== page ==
Cultivating personal authenticity as an existential shift – a return to the truth of one’s Being – in our lives, our ways of conducting ourselves in the workplace, in financial transactions, in our lifestyle and buying choices seems not only wise, but crucial if we are to reverse an escalating trend towards catastrophic failure of the human species and global environment. As such, it is possible for people concerned about their world to do the individual work necessary to resist normative and indoctrinating forces within education, institution and business that seek to maximise profit and individual kudos via cultural systems that rely on the exploitation, usurping or diminishment of other people and the biosphere itself.
Refusing to Join the Crowd
For this reason, I decided to put together focussed modules of twelve weekly sessions that concentrate specifically on two areas of personal development:
- Developing personal authenticity in our business and professional life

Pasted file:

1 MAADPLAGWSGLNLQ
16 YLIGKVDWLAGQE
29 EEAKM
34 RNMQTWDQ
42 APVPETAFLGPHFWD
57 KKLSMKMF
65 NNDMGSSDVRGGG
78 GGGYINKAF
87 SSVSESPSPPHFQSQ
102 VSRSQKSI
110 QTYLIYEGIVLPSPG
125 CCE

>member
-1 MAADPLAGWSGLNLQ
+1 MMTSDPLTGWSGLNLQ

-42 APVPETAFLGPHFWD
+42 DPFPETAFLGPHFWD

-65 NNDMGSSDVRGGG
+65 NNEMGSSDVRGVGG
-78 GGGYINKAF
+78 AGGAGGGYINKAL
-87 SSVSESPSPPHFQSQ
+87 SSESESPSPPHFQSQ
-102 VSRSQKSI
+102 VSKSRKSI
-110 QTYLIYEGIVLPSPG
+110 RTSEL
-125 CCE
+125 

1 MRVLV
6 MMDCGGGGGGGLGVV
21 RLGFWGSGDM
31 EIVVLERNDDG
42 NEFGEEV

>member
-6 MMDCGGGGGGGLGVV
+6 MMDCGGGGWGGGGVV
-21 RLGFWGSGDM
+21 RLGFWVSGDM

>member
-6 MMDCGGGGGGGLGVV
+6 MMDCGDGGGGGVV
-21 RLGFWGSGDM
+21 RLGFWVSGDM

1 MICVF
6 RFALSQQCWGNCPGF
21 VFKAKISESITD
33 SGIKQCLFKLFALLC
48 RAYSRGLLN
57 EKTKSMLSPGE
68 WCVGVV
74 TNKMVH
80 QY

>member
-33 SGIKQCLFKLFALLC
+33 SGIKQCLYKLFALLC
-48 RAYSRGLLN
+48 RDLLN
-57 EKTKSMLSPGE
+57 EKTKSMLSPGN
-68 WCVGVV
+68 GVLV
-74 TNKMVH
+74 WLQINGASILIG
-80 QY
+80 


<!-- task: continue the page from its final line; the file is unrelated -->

- Personal authenticity in our relationships and everyday life
Each of these short modules is aimed at helping conscientious individuals, employees, professionals, managers and business owners review, challenge and redesign their personal approach to ‘making a living’ and more broadly to operating in the world in a way that allows us to bring the force and value of individual truth to bear in the service of personal needs, but with respect to the impact that our choices necessarily and instrinsically have upon others and our immediate and global environment.
Some of the themes that can be explored in developing personal authenticity:
Why personal authenticity in business is good for business and why it’s unwise to merely fake authenticity or just be ‘nice’ with people
Discering inauthenticity, false authenticity, lies, deceit and incongruence in others and developing the skills to look after oneself
How to avoid ‘losing oneself’ in inauthentic groups and interactions with others
Dealing with passive-aggression, bullying, harassment, narcissism and other toxic behaviours in others